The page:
It has been a couple of months since the United States Mint website on Aug. 31 took over marketing paper money collectible products from the Bureau of Engraving and Printing.
I expect this has improved both paper visibility and sales.
Coin collectors have mixed feelings about paper money.
Some like it.
Most are indifferent to it.
Indifference is not rejection.
The door is open to many coin collectors becoming paper money collectors as time goes by.
The question is, will they?
In my career, there has been a knee-jerk reaction to think that paper money must be more expensive than coins.
After all, collecting $1 bills is 100 times more expensive than collecting Lincoln cents when measured solely by face value.
This visceral reaction kicks in before the rational brain figures out that prices of coin rarities often are far higher than paper money rarities.
I have always thought that as inflation continues to nibble away at the value of coins, and paper money becomes more commonplace in the hands of kids, kids would form the same relationship to paper money as my generation did to coins.
As a result, when these kids grew up, they would jump into paper money.
This really has never happened.
I don’t know why.
Perhaps the process is just going much more slowly than I perceive.
I make no apologies for the attachment I have to coins. In my heart, it beats paper money all hollow.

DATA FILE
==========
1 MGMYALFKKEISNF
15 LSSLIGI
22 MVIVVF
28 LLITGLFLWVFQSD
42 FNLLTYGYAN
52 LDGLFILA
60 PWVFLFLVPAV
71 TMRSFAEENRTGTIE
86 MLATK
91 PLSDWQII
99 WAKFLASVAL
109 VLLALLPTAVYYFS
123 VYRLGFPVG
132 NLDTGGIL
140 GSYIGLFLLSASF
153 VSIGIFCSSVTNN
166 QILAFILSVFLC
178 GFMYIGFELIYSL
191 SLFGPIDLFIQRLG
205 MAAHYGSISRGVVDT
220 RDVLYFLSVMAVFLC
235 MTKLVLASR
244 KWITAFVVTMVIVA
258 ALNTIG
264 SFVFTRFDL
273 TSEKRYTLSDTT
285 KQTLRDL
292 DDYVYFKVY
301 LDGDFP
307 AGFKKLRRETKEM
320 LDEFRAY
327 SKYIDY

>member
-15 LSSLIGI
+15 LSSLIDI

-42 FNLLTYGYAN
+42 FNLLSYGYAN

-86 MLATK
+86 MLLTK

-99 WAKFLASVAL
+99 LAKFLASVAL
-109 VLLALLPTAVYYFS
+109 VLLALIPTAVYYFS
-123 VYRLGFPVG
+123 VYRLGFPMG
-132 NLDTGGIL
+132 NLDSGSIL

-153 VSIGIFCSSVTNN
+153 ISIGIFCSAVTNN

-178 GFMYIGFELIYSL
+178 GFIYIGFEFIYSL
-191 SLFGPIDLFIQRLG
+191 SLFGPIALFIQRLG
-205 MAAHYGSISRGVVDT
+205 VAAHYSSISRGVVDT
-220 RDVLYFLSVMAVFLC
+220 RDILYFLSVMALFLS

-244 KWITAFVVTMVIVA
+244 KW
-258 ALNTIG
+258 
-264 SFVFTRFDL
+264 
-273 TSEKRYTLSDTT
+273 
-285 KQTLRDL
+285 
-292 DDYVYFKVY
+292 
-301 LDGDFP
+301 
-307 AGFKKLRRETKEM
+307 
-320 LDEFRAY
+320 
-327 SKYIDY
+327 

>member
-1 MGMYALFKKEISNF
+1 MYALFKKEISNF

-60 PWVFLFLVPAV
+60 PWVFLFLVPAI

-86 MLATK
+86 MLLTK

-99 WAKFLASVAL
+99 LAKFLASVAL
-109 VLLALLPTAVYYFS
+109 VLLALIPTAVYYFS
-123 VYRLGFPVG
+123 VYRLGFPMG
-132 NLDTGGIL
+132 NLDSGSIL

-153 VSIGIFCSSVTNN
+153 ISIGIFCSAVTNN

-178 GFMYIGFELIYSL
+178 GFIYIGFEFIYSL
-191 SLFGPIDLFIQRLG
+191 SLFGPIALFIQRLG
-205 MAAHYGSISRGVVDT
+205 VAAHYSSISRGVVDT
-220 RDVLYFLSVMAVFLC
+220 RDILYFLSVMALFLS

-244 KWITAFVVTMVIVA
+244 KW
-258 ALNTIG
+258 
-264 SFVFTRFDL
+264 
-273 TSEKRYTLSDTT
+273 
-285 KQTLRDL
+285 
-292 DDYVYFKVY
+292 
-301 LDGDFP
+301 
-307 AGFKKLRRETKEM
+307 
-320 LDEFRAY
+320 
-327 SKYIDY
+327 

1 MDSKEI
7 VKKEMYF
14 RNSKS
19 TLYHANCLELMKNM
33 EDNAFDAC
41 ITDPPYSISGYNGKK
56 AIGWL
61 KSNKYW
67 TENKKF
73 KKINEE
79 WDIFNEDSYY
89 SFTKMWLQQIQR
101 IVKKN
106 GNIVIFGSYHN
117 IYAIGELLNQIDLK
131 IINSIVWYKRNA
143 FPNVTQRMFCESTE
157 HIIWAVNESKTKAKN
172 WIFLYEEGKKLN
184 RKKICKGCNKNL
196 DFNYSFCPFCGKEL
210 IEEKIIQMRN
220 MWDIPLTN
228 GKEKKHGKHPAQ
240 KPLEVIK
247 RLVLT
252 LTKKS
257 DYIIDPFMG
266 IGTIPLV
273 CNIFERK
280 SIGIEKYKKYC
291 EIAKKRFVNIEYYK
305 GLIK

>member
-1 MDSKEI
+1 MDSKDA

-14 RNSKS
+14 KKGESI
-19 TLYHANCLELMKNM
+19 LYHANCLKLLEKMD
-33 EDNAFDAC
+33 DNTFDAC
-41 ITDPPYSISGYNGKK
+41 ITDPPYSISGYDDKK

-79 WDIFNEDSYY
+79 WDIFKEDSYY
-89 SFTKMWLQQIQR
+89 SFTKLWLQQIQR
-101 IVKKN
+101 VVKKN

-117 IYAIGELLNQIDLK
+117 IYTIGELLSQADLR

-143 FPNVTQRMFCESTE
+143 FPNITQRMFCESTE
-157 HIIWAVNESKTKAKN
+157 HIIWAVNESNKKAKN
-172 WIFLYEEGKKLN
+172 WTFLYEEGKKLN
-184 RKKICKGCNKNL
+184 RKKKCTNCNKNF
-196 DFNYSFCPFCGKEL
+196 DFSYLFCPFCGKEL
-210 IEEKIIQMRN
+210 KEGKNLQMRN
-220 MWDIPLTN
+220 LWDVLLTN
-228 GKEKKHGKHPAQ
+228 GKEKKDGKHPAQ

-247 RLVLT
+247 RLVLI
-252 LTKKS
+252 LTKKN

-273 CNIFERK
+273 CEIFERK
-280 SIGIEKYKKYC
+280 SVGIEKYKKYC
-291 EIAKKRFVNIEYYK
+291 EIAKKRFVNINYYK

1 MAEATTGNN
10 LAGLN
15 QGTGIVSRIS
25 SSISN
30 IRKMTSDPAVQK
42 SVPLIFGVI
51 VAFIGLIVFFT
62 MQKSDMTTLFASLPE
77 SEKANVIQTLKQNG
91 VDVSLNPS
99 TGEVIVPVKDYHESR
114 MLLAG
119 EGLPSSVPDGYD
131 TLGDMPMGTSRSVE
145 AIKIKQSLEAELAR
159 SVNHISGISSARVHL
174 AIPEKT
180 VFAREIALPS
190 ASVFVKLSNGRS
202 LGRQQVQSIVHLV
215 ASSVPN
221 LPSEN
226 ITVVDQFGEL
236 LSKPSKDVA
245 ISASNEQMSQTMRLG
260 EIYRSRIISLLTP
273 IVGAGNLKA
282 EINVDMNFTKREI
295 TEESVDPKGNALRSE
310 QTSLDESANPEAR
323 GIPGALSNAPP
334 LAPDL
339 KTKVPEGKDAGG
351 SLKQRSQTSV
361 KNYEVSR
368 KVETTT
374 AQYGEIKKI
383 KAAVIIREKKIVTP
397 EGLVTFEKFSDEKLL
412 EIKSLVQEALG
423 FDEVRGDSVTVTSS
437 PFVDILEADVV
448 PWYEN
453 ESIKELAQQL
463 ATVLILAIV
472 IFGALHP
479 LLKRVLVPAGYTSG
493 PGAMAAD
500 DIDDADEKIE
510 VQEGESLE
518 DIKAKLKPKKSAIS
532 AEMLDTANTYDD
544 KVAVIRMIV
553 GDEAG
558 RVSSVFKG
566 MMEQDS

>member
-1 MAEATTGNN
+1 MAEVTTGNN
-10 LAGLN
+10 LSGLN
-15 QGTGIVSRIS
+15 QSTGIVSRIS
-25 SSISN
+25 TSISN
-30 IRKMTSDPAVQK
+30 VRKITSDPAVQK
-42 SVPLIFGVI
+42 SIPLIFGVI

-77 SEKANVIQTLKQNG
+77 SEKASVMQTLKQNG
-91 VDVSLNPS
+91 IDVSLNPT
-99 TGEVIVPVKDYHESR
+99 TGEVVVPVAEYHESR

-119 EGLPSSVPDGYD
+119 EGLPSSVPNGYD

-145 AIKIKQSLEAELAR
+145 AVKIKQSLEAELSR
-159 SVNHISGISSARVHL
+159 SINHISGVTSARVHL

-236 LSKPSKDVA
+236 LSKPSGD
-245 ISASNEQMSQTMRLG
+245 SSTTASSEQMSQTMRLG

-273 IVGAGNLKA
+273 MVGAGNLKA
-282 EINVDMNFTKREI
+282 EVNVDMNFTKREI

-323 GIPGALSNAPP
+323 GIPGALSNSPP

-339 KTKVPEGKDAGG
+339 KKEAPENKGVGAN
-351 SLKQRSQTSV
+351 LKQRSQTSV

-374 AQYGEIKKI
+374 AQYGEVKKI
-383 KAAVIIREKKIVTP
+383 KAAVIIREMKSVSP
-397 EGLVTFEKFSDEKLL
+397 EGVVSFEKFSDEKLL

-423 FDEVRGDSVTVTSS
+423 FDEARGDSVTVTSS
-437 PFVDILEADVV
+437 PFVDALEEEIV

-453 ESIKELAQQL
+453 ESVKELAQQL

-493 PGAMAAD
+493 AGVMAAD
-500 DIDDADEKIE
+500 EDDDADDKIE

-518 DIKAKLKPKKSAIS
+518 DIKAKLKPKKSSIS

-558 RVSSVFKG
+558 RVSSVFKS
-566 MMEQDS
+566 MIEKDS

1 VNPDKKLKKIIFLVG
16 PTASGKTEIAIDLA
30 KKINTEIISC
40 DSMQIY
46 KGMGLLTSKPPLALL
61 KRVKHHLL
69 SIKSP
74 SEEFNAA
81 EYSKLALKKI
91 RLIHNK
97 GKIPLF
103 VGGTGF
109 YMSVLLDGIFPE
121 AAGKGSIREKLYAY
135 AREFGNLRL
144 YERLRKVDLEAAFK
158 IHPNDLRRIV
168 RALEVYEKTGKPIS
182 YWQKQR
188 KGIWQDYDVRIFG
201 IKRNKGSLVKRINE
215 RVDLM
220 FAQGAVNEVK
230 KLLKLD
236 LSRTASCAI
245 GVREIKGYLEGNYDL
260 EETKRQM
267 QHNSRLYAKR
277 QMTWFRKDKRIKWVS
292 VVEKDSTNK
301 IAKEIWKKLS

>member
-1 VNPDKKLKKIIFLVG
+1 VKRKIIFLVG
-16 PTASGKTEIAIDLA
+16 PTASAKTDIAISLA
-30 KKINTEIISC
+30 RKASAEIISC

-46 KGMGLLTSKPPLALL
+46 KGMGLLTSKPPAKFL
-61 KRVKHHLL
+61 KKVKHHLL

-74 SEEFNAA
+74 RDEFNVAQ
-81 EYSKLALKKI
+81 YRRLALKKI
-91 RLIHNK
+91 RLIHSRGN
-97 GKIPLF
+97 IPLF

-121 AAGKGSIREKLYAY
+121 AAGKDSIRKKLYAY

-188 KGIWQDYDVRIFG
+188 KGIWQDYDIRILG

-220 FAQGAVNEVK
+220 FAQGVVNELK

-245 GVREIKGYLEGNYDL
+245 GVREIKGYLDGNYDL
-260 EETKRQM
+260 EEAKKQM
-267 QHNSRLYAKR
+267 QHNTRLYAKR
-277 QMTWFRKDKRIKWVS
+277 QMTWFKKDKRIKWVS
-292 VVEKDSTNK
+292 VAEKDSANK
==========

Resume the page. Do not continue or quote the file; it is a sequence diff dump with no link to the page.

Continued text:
It was forged many years ago when I was a child.
It was heavily reinforced when I was a paperboy.
Prices are seven times higher now than when I delivered the Des Moines Register a half century ago.
The $10 a week I earned then would need to be over $70 nowadays.
Knowing this, I just figured $1s, $5s, and $10s would become more important than nickels, dimes, and quarters to future generations.
However, it looks like we will become a cashless society before that happens.
So how will potential buyers react to the many sheets of paper money now available on the Mint’s website?
I look forward to finding out.
Did you know you can buy a sheet of 16 $100 bills for $1,800?
There I go, reinforcing the old “it’s too expensive” stereotype.
Perhaps I should point out the sheet of 50 $1 bills that sells for $86 instead.
Go take a look at the sheets of $1s, $100s, and all the notes in between.
This article was originally printed in Numismatic News. >> Subscribe today.
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